The New York Times' Peter Steinfels has done an excellent job of assessing why many culture-loving Christians respected the films of Ingmar Bergman and of Michelangelo Antonioni, his counterpart in lost Christian faith. This segment is especially good at explaining their two very different non-faith journeys:
There is an interesting contrast here with Michelangelo Antonioni, the other major filmmaker who died Monday. Of all the other great Italian directors, probably none were so unremittingly secular as Antonioni. His world is severely postreligious, a circumstance that made reflective believers intensely interested in his work, too. For Antonioni, however, the passage from religion was simply a fact; for Bergman it was a struggle.
Steinfels mentions a book, God, Death, Art and Love: The Philosophical Vision of Ingmar Bergman by the Rev. Robert E. Lauder, as an example of one Christian's exploration of Bergman's vision:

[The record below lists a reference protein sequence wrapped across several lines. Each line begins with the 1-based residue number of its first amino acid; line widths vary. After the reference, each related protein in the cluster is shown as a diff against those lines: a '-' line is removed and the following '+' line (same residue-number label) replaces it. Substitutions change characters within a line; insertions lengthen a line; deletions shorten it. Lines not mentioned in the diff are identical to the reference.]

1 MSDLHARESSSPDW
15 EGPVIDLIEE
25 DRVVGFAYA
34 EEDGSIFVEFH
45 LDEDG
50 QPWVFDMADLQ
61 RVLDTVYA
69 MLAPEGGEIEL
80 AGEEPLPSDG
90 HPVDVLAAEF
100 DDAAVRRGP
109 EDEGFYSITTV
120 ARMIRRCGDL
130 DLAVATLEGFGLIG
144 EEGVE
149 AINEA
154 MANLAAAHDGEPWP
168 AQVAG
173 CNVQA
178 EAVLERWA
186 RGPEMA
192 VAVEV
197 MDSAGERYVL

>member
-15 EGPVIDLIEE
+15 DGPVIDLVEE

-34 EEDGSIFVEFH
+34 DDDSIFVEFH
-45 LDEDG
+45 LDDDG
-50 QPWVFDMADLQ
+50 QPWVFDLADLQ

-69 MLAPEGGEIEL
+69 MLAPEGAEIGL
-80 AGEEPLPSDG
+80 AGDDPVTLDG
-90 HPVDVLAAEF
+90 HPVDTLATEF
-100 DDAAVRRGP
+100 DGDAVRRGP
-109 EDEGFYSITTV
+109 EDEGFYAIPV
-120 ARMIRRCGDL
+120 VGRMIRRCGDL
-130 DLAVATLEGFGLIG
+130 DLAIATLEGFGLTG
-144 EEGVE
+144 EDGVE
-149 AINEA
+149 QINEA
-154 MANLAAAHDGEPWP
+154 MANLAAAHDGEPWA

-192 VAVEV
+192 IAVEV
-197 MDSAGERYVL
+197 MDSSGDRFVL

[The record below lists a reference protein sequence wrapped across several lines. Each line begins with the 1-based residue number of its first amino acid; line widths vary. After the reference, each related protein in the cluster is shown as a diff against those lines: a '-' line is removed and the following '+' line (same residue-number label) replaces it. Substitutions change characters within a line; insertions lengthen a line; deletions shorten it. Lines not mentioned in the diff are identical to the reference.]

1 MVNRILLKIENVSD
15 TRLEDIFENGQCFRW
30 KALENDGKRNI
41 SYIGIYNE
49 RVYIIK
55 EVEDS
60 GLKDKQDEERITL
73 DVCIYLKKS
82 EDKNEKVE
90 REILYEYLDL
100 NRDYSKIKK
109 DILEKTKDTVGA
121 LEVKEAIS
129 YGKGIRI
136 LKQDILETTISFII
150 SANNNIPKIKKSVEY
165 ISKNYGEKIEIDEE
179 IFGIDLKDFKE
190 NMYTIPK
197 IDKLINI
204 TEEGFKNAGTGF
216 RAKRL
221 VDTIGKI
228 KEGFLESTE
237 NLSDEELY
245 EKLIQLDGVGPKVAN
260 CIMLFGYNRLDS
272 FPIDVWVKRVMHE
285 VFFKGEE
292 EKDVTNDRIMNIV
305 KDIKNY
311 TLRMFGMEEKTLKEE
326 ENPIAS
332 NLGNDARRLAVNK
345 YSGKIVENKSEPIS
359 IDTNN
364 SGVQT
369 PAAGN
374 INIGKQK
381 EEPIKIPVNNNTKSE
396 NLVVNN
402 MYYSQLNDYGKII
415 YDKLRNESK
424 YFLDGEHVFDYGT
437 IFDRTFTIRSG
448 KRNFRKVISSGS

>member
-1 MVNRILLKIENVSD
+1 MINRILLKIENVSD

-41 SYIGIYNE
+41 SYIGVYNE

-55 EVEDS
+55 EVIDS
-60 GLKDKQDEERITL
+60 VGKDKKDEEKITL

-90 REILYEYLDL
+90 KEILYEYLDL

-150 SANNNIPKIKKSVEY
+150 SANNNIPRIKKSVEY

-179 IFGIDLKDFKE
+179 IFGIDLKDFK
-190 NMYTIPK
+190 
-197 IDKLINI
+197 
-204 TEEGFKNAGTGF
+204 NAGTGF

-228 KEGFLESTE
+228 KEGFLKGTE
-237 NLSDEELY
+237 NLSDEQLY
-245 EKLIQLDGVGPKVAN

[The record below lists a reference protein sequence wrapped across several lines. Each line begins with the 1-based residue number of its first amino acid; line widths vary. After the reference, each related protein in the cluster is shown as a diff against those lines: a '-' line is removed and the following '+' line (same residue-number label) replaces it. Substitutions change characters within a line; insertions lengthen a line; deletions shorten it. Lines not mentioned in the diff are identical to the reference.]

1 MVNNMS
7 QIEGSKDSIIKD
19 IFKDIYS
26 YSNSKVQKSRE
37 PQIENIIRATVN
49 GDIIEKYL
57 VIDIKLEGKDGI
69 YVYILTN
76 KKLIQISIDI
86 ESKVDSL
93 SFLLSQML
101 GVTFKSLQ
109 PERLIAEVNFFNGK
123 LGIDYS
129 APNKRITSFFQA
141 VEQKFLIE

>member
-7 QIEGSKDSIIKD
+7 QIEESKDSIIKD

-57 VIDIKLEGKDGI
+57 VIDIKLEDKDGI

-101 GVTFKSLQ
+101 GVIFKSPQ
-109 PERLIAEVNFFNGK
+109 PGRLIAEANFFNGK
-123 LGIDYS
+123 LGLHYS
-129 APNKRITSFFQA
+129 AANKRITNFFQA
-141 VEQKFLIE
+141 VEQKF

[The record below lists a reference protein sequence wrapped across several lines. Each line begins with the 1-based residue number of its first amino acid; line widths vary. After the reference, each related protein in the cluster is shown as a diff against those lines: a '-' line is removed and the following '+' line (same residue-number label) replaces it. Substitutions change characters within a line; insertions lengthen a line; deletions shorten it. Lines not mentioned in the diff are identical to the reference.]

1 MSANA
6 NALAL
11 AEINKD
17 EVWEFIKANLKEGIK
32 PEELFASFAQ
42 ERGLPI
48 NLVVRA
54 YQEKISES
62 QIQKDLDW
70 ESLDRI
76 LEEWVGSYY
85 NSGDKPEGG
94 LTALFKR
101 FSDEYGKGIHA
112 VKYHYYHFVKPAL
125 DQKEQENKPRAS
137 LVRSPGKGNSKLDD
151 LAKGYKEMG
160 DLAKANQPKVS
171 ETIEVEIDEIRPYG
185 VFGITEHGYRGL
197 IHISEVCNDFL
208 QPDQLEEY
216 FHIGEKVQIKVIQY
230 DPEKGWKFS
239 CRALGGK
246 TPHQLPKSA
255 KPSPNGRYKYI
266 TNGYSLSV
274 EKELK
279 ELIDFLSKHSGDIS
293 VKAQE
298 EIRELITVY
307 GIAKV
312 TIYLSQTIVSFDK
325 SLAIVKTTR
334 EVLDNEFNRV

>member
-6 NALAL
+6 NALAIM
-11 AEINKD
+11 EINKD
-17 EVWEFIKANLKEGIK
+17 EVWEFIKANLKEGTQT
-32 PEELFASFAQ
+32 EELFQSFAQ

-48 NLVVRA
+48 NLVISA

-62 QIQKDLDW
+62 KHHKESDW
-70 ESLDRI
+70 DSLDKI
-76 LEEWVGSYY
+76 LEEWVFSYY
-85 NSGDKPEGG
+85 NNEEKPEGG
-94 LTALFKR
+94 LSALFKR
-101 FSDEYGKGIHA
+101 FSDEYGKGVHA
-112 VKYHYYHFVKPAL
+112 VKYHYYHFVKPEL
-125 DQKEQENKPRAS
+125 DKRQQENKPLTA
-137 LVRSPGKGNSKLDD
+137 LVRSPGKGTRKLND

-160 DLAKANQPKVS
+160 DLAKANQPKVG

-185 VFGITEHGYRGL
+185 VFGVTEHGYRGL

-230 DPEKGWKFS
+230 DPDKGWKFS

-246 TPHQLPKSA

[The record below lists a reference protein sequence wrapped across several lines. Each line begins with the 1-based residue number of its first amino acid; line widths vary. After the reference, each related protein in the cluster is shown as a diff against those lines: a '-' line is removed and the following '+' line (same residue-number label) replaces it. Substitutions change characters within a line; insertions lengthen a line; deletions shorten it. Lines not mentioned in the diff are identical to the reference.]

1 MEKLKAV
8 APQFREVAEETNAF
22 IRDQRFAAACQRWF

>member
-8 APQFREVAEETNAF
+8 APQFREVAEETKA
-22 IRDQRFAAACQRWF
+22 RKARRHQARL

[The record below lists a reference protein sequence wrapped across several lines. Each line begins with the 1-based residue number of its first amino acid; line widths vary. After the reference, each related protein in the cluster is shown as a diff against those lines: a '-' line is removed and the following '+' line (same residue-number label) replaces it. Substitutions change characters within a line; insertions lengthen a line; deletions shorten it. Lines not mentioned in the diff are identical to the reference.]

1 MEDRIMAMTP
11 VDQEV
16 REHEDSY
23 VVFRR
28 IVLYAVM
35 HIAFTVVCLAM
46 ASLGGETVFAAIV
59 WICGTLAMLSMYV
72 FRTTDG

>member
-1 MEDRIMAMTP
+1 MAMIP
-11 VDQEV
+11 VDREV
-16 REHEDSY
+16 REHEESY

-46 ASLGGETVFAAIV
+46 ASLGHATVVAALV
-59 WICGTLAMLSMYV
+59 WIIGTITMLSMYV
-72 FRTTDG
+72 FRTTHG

Father Lauder's book makes clear the intellectual grounds for his own philosophical and Christian convictions. But in no way does it try to evade the trajectory in the director's films from a concern with God to a humanism focused exclusively on human love and on art as the only stays against death.
The book was written not for believers or nonbelievers or, for that matter, cinéastes, but simply for anyone interested in the "big questions," as dramatized by the extraordinary talent that Father Lauder considers the unrivaled "spokesman-artist for the third quarter of the twentieth century."
It was the unflinching seriousness of Bergman's struggle with these questions -- regardless of the answers he reached -- that made him so important for the religiously inclined. This is especially so because his probing, unlike Antonioni's, recognized the continuing power of the Christian and biblical heritage and the deep resonance of its words and images.
Steinfels closes with the hope that the dialogue between faith and film will not be dimmed. Amen to that, especially because films provide one of the best settings in which believers and skeptics can lay their differences on the table and still spend pleasant, rewarding time with one another.